Good question. And one that I am still struggling with. I believe we have a very long spiritual battle – I don’t like to call it that, we can say “struggle” – ahead of us in this country and it has to start in the parishes and the schools… even the secular schools. We have to regain control of the secular schools somehow and it may be a fifty year plan we are looking at. We have to reverse the damage done by the 60’s generation and it’s not going to happen overnight. I pray that teachers are replaced with Christian teachers that are not afraid to express and uphold Christian principles. Then perhaps it will have a rippling effect throughout the country and on our government.

        As you said, parents don’t believe in the benefits of remaining chaste until marriage. They erroneously see it as a risk and think the couple needs to ensure that they are “sexually compatable.” I know parents who send their sons off to college with a box of condoms. They laugh about it. Meanwhile, studies have shown that if at least one partner in a marriage was a virgin on their wedding day the odds are in favor of that couple remaining married for life. If your spouse is the only person in the world that you gave yourself to, it would be very difficult for you to walk away. The more partners you have the easier it gets to walk away.

        In terms of divorce & the government role, one possible idea would be to have sort of a reverse waiting period that would give a couple the opportunity to revolk or rescind their divorce within the first year. I believe that many couples who divorce quietly suffer remorse and would not even entertain the idea of revolking because it can be very daunting.

      • Tout

        Those who divorce should not have the right to remarry.

  • Mary Lee

    Finally the destructive effects of divorce on children are being discussed. I am a child of divorce back in the mid 30s. As I grew I hated the absence of my father intensely and made a vow that when I married it would be forever and I would never subject my children to absentee fatherhood or stepfathers. Fortunately, I married a man who made that promise easy to keep and my children grew up with a wonderful father. The unhappiness of my childhood stays with me, albeit as a memory now tucked behind the years of happiness.

    • Tout

      MARY LEE Thanks. I too felt the necessity to consider marriage a very serious act. We were married for 61 years. A good wife is more than a fortune. Every Sunday we were at the Mass with our children. Married in Belgium during the war(1942) we had difficult times. Later came to Canada. Slowly we made it. After 4 years I told my wife she could go and visit her parents. Thank God, we and the children never got serious troubles or sickness. My parents died, but when my father-in-law went on pension, we paid a trip for them to come and visit us here in Canada for some months. We were never ‘rich’. Young people, life and marriage are serious subjects.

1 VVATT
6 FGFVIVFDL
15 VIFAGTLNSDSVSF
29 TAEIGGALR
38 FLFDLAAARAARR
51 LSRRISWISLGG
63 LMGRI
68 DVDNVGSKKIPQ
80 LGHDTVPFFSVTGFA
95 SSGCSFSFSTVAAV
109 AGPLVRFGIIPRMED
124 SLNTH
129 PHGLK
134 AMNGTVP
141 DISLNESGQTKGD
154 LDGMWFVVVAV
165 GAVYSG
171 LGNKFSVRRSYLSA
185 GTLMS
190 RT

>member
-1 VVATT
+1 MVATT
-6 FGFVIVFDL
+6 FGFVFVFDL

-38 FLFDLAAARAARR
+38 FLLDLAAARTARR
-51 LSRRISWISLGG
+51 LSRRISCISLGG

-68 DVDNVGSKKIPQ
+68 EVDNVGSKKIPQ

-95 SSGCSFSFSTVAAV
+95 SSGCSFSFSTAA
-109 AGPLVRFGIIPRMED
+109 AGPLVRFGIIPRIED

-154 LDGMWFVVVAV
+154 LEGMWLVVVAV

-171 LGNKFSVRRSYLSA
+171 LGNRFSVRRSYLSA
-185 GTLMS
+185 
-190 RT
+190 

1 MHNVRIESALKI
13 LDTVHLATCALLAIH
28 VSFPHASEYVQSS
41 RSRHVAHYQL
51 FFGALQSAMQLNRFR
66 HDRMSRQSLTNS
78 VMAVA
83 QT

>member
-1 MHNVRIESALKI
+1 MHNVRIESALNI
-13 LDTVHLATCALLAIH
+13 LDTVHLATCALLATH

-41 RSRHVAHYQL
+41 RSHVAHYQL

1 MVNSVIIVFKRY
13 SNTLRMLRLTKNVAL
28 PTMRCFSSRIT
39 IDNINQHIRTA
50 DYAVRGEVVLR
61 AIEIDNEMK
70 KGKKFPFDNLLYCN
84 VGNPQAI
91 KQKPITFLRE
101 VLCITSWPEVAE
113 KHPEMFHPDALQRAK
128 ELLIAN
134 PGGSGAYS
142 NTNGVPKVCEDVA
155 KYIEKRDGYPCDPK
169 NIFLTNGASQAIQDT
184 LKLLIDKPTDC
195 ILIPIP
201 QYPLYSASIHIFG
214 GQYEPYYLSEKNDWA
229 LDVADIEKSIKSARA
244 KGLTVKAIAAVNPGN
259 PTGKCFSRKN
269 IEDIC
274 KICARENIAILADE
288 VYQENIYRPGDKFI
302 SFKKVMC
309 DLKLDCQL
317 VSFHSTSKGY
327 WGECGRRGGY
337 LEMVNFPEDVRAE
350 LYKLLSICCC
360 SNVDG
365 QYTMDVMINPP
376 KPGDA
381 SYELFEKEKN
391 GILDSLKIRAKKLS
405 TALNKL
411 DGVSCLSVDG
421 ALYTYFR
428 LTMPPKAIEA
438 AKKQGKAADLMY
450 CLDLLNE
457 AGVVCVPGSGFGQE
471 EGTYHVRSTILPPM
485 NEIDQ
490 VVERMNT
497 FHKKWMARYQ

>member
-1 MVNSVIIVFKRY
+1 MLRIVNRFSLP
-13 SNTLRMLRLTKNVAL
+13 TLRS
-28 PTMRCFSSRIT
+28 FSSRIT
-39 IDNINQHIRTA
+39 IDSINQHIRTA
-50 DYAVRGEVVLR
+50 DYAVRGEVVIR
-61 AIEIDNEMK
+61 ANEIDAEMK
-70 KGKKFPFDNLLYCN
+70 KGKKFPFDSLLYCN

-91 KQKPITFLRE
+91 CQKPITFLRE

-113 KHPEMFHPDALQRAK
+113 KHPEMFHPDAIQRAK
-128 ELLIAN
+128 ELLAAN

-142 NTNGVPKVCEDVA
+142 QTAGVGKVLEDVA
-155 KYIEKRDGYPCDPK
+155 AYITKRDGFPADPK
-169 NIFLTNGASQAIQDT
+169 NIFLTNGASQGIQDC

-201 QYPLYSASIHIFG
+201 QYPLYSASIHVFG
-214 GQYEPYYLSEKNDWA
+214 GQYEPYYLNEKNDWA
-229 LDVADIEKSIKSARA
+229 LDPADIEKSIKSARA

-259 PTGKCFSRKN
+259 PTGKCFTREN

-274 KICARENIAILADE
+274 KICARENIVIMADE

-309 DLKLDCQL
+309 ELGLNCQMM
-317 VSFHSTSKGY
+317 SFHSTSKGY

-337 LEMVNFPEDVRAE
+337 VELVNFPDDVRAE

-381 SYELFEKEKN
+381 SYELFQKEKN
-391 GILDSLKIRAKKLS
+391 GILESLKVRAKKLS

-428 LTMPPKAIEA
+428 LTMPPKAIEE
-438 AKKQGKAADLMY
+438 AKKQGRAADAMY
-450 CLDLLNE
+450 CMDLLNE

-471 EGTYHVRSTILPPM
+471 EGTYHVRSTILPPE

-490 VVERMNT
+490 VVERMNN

• Karl

    Sorry folks, but the Catholic Church is a major player in encouraging adultery, divorce, civil remarriages, annulments, the destruction of abandoned spouses and the destruction of children children. Its pastoral practices are horrendous. It is nearly totally deaf to the pleas of
    those of us its policies are destroying. I am tired of being told to pray, sacrifice and offer it up. Those who say this and fail to act as their positions allow, should shut up!

    If Catholics are not willing to accept this reality and force the Church to act to address it, with canonical sanctions, then the Church deserves to waste away.

    I have experienced these realities for more than two decades. I do not speak from a distance. I speak from reality.

    Why does the Pope not have the guts to seek advice from annulment respondents, as he moans over the “poor adulterers” who are not supposed to receive communion? He makes me puke! Why does he not shut down the annulment mills. His own, now retired, Dean of the Rota, Bishop Stankiewicz and numerous other canonists, called into question the application of Canon 1095, in a conference in Rome in April of this year. Where is the action from this gathering? Why are past American decisions, where much of the abuse has occurred, not being rexamined by independent investigators, like annulment respondents, who have some idea of what all this means? Certainly, the canonists who have supported and contributed to these terrible injustices should not be allowed any say in such a reexamination. But none will ever occur, systematically, because the corruption runs throughout the entire Church establishment.

    It is a living Hell for those of us being destroyed by our spouses, our government and the Catholic Church. I am revolted by the uncaring attitudes of priests, bishops and canonists,
    most of whom should be expelled from their offices if not the Catholic Church.

    Go ahead you losers, cut me to pieces, with your sophistry and excuses. You cannot hurt me more than my wife’s unending adultery and what the courts have already taken from me. Have at it!